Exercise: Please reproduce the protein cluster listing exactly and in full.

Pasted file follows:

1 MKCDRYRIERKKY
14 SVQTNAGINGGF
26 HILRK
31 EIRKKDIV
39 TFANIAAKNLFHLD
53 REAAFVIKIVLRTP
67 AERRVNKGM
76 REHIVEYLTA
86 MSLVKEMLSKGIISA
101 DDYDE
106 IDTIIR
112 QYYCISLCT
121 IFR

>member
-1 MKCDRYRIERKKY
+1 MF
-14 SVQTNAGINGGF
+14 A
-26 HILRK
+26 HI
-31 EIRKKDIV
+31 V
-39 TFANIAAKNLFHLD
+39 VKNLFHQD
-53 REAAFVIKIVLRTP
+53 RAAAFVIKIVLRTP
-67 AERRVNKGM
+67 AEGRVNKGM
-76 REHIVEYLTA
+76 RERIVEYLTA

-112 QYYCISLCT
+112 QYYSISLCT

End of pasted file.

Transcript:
1 MKCDRYRIERKKY
14 SVQTNAGINGGF
26 HILRK
31 EIRKKDIV
39 TFANIAAKNLFHLD
53 REAAFVIKIVLRTP
67 AERRVNKGM
76 REHIVEYLTA
86 MSLVKEMLSKGIISA
101 DDYDE
106 IDTIIR
112 QYYCISLCT
121 IFR

>member
-1 MKCDRYRIERKKY
+1 MF
-14 SVQTNAGINGGF
+14 A
-26 HILRK
+26 HI
-31 EIRKKDIV
+31 V
-39 TFANIAAKNLFHLD
+39 VKNLFHQD
-53 REAAFVIKIVLRTP
+53 RAAAFVIKIVLRTP
-67 AERRVNKGM
+67 AEGRVNKGM
-76 REHIVEYLTA
+76 RERIVEYLTA

-112 QYYCISLCT
+112 QYYSISLCT